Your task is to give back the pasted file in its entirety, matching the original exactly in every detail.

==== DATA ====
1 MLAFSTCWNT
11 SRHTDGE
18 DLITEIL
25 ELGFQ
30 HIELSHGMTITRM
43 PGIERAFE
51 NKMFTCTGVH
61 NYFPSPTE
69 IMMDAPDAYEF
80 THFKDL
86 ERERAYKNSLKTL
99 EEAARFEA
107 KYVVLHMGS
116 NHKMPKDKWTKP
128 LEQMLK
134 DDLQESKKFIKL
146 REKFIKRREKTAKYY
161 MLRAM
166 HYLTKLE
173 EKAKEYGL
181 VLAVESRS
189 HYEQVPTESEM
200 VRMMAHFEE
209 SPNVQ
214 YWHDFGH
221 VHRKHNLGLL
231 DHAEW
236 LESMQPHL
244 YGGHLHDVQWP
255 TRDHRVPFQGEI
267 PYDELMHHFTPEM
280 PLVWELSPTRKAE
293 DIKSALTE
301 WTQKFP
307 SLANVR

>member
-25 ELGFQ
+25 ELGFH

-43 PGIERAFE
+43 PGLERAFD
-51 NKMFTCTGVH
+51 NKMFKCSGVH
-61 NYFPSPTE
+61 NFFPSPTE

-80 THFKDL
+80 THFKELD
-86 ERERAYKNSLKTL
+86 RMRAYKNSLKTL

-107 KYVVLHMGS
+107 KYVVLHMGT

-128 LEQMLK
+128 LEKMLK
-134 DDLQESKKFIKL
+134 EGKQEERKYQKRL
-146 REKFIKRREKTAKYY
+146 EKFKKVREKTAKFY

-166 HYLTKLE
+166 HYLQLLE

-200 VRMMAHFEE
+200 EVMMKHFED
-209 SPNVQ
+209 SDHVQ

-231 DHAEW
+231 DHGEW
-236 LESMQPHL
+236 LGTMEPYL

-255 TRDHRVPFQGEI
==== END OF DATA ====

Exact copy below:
1 MLAFSTCWNT
11 SRHTDGE
18 DLITEIL
25 ELGFQ
30 HIELSHGMTITRM
43 PGIERAFE
51 NKMFTCTGVH
61 NYFPSPTE
69 IMMDAPDAYEF
80 THFKDL
86 ERERAYKNSLKTL
99 EEAARFEA
107 KYVVLHMGS
116 NHKMPKDKWTKP
128 LEQMLK
134 DDLQESKKFIKL
146 REKFIKRREKTAKYY
161 MLRAM
166 HYLTKLE
173 EKAKEYGL
181 VLAVESRS
189 HYEQVPTESEM
200 VRMMAHFEE
209 SPNVQ
214 YWHDFGH
221 VHRKHNLGLL
231 DHAEW
236 LESMQPHL
244 YGGHLHDVQWP
255 TRDHRVPFQGEI
267 PYDELMHHFTPEM
280 PLVWELSPTRKAE
293 DIKSALTE
301 WTQKFP
307 SLANVR

>member
-25 ELGFQ
+25 ELGFH

-43 PGIERAFE
+43 PGLERAFD
-51 NKMFTCTGVH
+51 NKMFKCSGVH
-61 NYFPSPTE
+61 NFFPSPTE

-80 THFKDL
+80 THFKELD
-86 ERERAYKNSLKTL
+86 RMRAYKNSLKTL

-107 KYVVLHMGS
+107 KYVVLHMGT

-128 LEQMLK
+128 LEKMLK
-134 DDLQESKKFIKL
+134 EGKQEERKYQKRL
-146 REKFIKRREKTAKYY
+146 EKFKKVREKTAKFY

-166 HYLTKLE
+166 HYLQLLE

-200 VRMMAHFEE
+200 EVMMKHFED
-209 SPNVQ
+209 SDHVQ

-231 DHAEW
+231 DHGEW
-236 LESMQPHL
+236 LGTMEPYL

-255 TRDHRVPFQGEI